First, I'm wondering when you say "the LPN program begins soon", does that mean you'd be willing to quit college in order to enroll? A normal college courseload in unrelated subjects while studying in an LPN program is not feasible.
You also mentioned a 2-year waiting list to volunteer or shadow a nurse (not sure exactly what that means?) but I've never heard of a waiting list for such a thing. Certainly if you took a 6-week course to become a CNA and get yourself acquainted with the basics of patient care, you could get a part-time job while in school. And you'd see if you even LIKE patient care. I also suppose it must depend greatly on where you live, but $20 as a new grad LPN might not be realistic.
I think the reason you're unsure right now is because you don't know what an LPN does versus what an RN does, and in what settings. You need to have an idea about the limits and expectations of each license, and where and how each is employed before making such a choice. Additionally, saying you'd "love to become a head nurse or something" tells me that you have no real understanding of just what that means. I'm not saying that as a put-down, honestly, just that since "head nurse" is a term you tend to see on TV rather than real-life, your imagery of a nurse might be more media-generated than from reality.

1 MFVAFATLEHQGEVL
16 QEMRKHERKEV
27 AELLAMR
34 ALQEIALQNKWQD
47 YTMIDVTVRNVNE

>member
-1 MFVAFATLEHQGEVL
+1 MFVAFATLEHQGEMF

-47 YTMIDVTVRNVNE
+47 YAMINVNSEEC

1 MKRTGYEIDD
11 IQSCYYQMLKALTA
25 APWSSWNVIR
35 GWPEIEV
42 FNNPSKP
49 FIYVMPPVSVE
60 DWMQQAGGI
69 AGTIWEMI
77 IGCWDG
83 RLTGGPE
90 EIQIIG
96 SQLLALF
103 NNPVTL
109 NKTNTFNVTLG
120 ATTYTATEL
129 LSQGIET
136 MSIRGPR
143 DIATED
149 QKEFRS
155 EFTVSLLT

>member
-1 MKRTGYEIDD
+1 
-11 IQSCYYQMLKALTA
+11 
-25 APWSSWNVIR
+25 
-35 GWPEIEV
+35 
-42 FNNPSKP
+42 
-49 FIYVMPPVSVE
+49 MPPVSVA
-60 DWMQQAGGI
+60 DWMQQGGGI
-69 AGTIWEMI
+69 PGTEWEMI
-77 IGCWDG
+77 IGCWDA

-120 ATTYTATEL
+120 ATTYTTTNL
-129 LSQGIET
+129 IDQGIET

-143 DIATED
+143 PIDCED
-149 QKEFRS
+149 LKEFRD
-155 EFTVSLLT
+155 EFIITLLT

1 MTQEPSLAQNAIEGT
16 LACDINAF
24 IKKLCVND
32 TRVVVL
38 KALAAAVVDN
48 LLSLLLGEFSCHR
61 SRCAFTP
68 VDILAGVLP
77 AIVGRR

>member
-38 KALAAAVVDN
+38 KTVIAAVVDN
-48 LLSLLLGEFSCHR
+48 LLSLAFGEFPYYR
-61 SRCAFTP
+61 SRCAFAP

I would suggest meeting with a career counselor at your school or, better yet, one of the instructors/admission counselor for the nursing program
(if you have an RN program at your college, start there). If not, meet with the same person at the LPN school. Go to the local hospital and see if you can meet with the nurse recruiter, so he/she can tell you what they look for in a new hire, and whether they hire LPNs. Think about what it is that makes you think nursing would be a good choice for you, and talk about that when you meet these people. They'll be in a better position to see if you're being realistic, or dreaming.